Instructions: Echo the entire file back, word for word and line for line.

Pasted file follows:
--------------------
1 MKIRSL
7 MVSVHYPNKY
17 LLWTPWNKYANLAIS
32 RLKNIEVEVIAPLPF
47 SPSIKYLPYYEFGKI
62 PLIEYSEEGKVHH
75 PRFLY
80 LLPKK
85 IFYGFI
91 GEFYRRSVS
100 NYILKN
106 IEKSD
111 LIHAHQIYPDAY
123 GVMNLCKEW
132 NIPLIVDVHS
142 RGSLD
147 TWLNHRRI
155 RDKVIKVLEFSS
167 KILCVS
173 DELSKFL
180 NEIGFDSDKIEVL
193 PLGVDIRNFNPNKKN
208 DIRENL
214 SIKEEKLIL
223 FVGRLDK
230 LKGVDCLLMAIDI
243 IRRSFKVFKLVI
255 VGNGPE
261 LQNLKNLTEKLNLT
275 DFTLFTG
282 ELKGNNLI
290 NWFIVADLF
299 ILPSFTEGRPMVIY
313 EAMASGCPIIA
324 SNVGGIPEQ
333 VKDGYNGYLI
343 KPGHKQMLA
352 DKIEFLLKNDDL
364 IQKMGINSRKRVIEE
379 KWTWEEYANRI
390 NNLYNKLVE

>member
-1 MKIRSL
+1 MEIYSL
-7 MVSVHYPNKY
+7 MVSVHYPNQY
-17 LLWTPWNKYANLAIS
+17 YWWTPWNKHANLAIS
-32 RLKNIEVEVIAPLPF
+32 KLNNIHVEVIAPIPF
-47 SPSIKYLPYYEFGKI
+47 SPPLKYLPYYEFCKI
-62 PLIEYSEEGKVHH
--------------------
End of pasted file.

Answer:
1 MKIRSL
7 MVSVHYPNKY
17 LLWTPWNKYANLAIS
32 RLKNIEVEVIAPLPF
47 SPSIKYLPYYEFGKI
62 PLIEYSEEGKVHH
75 PRFLY
80 LLPKK
85 IFYGFI
91 GEFYRRSVS
100 NYILKN
106 IEKSD
111 LIHAHQIYPDAY
123 GVMNLCKEW
132 NIPLIVDVHS
142 RGSLD
147 TWLNHRRI
155 RDKVIKVLEFSS
167 KILCVS
173 DELSKFL
180 NEIGFDSDKIEVL
193 PLGVDIRNFNPNKKN
208 DIRENL
214 SIKEEKLIL
223 FVGRLDK
230 LKGVDCLLMAIDI
243 IRRSFKVFKLVI
255 VGNGPE
261 LQNLKNLTEKLNLT
275 DFTLFTG
282 ELKGNNLI
290 NWFIVADLF
299 ILPSFTEGRPMVIY
313 EAMASGCPIIA
324 SNVGGIPEQ
333 VKDGYNGYLI
343 KPGHKQMLA
352 DKIEFLLKNDDL
364 IQKMGINSRKRVIEE
379 KWTWEEYANRI
390 NNLYNKLVE

>member
-1 MKIRSL
+1 MEIYSL
-7 MVSVHYPNKY
+7 MVSVHYPNQY
-17 LLWTPWNKYANLAIS
+17 YWWTPWNKHANLAIS
-32 RLKNIEVEVIAPLPF
+32 KLNNIHVEVIAPIPF
-47 SPSIKYLPYYEFGKI
+47 SPPLKYLPYYEFCKI
-62 PLIEYSEEGKVHH